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Yerevan Transport Activists Again Clash With Police


Armenia - Police detain an activist outside the Mayor's Office in Yerevan, 31Oct2013.

Armenia - Police detain an activist outside the Mayor's Office in Yerevan, 31Oct2013.

Police in Yerevan made two brief arrests on Thursday in fresh scuffles with dozens of mostly young activists campaigning against a sharp rise in the cost of public transport planned by the municipal administration.

The police used force to prevent the protesters from entering the municipality building to participate in a session of the city’s Council of Elders . The angry crowd was pushed back from its main entrance. Two activists were detained in the process. They both were released two hours later.

The protesters, who have held a nonstop sit-in in front of the Mayor’s Office for the past three months, sought to attend the session in order to read out a statement condemning the municipal authorities’ renewed plans to raise minibus and bus fares in Yerevan. One of their leaders had to publicize it outside the building.

“It’s been 100 days since our citizens began a sit-in here to demand the ouster of corrupt and criminal officials,” he said. “The Yerevan Council of Elders has not properly reacted to those demands, thereby becoming an accomplice to their crimes.” The municipal assembly dominated by government loyalists can no longer be considered a legitimate body, added the statement.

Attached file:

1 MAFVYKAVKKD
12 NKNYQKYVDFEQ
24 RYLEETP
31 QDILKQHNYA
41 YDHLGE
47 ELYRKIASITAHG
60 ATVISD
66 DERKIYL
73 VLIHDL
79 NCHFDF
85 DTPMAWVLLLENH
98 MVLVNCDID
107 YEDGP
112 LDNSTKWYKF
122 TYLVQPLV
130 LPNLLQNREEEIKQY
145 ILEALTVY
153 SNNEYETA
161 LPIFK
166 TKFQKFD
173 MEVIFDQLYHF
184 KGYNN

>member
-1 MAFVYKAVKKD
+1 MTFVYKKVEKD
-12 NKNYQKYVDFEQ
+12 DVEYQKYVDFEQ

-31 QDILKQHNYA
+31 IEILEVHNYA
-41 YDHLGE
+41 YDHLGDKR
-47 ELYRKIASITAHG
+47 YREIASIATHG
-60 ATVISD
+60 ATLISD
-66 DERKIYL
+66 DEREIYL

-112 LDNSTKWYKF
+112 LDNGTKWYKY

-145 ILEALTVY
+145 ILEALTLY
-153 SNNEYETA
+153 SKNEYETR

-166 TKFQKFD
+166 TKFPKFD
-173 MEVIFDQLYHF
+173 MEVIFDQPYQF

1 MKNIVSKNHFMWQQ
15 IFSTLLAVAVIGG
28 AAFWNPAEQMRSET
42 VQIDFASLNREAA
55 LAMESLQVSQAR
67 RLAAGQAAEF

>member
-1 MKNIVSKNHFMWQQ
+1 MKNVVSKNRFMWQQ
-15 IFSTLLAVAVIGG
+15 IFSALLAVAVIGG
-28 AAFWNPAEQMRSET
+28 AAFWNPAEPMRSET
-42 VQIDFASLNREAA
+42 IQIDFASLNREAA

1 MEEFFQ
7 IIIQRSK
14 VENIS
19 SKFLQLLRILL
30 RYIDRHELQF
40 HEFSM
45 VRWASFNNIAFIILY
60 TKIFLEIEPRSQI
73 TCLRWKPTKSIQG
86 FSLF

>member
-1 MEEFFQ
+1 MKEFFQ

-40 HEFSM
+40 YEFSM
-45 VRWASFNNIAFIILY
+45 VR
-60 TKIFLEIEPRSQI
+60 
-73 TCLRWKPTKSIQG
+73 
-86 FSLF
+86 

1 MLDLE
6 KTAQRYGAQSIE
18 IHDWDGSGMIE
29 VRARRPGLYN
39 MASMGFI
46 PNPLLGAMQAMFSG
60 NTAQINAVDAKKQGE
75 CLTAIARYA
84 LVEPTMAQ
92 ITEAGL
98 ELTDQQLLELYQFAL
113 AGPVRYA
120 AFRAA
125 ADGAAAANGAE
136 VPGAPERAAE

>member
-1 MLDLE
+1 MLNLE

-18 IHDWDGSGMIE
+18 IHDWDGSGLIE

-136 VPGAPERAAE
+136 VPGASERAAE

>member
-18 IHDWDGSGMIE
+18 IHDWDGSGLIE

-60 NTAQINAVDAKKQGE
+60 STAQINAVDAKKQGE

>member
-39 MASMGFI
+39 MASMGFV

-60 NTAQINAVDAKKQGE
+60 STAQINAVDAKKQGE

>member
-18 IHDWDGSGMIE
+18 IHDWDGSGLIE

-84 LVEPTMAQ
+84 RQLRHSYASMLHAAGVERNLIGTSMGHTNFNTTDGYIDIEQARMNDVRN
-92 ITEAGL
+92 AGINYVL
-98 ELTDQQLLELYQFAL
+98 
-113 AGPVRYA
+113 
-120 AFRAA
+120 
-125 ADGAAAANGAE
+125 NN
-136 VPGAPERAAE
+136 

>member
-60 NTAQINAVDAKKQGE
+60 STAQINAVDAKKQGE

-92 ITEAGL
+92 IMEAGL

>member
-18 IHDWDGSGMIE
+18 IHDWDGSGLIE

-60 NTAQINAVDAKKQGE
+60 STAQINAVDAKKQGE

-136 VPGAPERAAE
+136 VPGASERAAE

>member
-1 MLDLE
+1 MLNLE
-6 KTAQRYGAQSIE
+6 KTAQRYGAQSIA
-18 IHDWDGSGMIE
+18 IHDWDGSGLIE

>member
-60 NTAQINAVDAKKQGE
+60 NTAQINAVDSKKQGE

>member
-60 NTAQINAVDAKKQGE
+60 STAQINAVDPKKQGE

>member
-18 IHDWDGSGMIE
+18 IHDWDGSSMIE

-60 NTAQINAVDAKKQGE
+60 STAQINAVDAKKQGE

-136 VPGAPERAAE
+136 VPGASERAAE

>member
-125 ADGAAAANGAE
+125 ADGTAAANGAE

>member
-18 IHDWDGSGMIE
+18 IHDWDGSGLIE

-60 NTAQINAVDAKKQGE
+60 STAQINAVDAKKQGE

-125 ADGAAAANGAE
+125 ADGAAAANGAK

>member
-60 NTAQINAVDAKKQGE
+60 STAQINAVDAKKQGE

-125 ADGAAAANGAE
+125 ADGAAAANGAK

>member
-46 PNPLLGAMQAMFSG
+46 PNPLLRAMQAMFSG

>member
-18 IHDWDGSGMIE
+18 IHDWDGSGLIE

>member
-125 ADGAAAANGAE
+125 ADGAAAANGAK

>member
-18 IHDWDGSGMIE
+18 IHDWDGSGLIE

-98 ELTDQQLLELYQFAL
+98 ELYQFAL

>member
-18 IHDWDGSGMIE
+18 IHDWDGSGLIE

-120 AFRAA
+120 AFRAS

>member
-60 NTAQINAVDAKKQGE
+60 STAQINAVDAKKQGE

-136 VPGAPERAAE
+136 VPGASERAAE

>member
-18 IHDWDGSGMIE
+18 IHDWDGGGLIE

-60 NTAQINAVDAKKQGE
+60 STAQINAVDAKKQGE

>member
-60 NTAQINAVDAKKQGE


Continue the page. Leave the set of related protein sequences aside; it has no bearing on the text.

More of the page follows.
The incident came amid growing signs that Yerevan Mayor Taron Markarian will again raise the transport fees by at least 50 percent soon. He already tried to do that in July but was forced to back down by an unprecedented campaign of civil disobedience involving street protests.

The activists continuing those protests are demanding the resignation of two senior municipal officials in charge of public transport. Markarian has refused to sack them.

The mayor formed last month an ad hoc commission tasked with looking into the Armenian capital’s transport system and proposing solutions to its problems. The commission is widely expected to conclude that fare hikes are indispensable not least because of a recent surge in the price of Russian natural gas.

Virtually all buses and minibuses in Yerevan run on liquefied gas.
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